It’s been a long road to Final Fantasy XVI. It began development in 2015, a year before Final Fantasy XV dropped. Finally announced in 2020, the game took eight years to develop, with work on the MMO Final Fantasy XIV happening simultaneously. Following the COVID-19 pandemic and the Russian invasion of Ukraine, the team was strapped to finish development in its final years.
Now, we finally have the game in our hands. The game has been out for a few weeks now, and the reaction has been interesting, to say the least. Many have lauded it as a fantastic action game, while just as many have bemoaned how far the Final Fantasy series has come since its origins. Needless to say, whether the long wait was worth it is contentious.
But it’s been a long road in another way as well. I spent 35 hours trekking through the land of Valisthea, burrowing through the main story of Final Fantasy XVI as quickly as possible. Now that the journey is over, I can call it a satisfying if not entirely engaging ride.
He who fights monsters
Let’s talk about the gameplay first. From the initial reveal trailer, it was clear that Final Fantasy XVI would lean heavily into action as opposed to traditional JRPG action. If Final Fantasy XV was the first glimpse towards the series’ action-RPG future, the 16th entry cements that direction.
Just on the combat front, the game feels pretty nice. Clive has a variety of combo moves and abilities at his disposal, with dodging and parrying becoming invaluable tools for getting the jump on enemies. The combat isn’t incredibly fast, but you’ll often have lots of enemies to deal with at once — so keeping an eye on the entire battlefield is imperative. Weaker foes go down no problem, but for tougher combatants, piling on the moves to bring down their Stagger meter lets you stun them for an epic attack.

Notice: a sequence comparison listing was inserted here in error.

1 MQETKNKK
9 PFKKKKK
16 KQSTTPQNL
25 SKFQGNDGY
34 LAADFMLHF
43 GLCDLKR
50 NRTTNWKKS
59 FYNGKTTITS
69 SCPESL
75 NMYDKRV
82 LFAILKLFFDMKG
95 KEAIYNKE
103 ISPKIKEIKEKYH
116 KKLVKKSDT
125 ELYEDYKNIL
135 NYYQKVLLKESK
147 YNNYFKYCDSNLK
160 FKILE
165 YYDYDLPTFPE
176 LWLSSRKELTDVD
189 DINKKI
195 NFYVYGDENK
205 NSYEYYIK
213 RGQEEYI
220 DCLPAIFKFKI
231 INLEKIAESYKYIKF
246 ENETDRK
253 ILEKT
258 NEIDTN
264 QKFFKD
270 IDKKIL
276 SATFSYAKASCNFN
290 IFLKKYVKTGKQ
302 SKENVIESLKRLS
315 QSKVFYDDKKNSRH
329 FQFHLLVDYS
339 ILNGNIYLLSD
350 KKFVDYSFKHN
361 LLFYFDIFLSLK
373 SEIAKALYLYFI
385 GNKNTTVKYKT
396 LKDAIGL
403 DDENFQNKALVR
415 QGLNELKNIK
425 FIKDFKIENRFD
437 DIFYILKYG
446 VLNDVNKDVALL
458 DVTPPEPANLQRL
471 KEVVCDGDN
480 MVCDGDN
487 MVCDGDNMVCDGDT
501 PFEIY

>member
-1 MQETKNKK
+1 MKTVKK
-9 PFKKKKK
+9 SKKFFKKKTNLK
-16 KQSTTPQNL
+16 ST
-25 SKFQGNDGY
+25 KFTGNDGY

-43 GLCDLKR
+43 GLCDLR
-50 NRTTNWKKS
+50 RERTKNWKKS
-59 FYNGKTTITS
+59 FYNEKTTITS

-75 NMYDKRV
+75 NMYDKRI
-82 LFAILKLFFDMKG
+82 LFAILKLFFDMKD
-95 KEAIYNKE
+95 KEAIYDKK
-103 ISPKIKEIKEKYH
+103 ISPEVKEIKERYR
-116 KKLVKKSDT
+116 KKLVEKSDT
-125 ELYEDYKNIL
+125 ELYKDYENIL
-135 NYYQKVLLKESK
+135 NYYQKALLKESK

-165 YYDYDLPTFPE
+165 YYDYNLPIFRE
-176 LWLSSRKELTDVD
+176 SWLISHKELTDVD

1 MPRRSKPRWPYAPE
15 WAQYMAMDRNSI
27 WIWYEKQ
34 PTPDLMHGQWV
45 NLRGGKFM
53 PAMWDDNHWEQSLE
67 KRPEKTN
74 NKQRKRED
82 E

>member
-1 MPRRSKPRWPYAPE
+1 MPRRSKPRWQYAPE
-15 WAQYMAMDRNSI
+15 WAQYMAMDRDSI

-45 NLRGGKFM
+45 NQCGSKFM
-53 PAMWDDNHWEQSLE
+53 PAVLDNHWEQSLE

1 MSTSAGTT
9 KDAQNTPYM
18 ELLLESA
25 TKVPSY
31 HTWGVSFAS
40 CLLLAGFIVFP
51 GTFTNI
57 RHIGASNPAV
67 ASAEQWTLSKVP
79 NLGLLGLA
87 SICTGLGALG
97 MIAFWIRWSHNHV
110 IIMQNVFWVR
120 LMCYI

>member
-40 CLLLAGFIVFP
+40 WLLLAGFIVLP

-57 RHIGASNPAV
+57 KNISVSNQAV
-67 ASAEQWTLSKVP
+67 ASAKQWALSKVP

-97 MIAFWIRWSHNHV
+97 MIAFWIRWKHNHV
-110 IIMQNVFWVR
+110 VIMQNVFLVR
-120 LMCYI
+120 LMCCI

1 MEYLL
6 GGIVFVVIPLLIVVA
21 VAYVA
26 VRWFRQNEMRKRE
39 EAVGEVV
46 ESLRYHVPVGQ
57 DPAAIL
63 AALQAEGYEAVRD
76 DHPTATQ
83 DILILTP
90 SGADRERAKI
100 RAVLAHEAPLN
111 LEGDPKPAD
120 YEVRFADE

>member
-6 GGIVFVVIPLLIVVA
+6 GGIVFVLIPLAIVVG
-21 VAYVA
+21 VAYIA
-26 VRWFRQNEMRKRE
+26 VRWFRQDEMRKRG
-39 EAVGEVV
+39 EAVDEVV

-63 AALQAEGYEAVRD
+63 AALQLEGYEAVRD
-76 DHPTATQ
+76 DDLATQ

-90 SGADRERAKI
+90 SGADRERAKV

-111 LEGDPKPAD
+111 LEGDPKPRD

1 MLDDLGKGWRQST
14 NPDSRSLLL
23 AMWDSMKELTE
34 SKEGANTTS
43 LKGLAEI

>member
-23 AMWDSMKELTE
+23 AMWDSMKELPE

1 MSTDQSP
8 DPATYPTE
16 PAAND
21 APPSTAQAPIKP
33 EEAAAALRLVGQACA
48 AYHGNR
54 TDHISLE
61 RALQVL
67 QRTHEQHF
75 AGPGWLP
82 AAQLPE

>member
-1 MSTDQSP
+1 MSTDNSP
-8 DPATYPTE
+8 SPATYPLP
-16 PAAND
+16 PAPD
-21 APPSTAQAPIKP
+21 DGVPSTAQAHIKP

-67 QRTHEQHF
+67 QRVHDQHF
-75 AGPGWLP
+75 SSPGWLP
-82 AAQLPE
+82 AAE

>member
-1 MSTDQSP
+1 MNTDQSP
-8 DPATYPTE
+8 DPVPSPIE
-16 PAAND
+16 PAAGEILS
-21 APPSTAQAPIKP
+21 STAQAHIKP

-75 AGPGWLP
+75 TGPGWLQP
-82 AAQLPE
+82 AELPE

Despite its focus on action, Final Fantasy XVI is one of the easiest games in the entire series. Strategy is somewhat of a factor, but it’s mostly a matter of learning the timing and switching to the right moves when needed. And should you die, you’ll automatically refill your potions. This essentially means getting through each boss is just a matter of persistence.
By the power of the Phoenix
Undoubtedly, the highlight of the combat is the various Eikons that Clive acquires on his journey. These Eikons, adapted from the familiar series Summons, grant you magical abilities and special powers. With the earth-shattering force of Titan and the windy gusts of Garuda on your side, among others, you can turn the tide of battle quite effectively.
Square Enix is known for spectacle, and the Eikon battles check that off in spade. These large set pieces are a nice break from the traditional combat, with Clive transforming into Ifrit and unleashing his inner demon.
These battles are a sight to behold. Despite a bit of clunky movement, they’re also a real treat to play. They serve as a nice capstone to the boss battles, which are the trickiest fights in the game to be sure. Although the gameplay isn’t so deep that it’s consistently engaging at the 30-hour mark, it’s tight enough to at least keep your attention the whole way through.
The world of Final Fantasy XVI
The many worlds of Final Fantasy take various shapes and forms. They feature several art styles and architectures, from pure medieval fantasy to steampunk and sci-fi. One of the 16th game’s most noteworthy traits is its pure fantasy setting, taking inspiration from old English settings in particular.
That dark fantasy style is evident right from the start, and it’s refreshing to say the least. It also makes the heavily segmented world more enjoyable to explore. Valisthea is broken into linear levels that don’t feature many branching pathways. It suits the game’s action-based focus well. But if you’re a classic Final Fantasy fan, it may not appeal to you.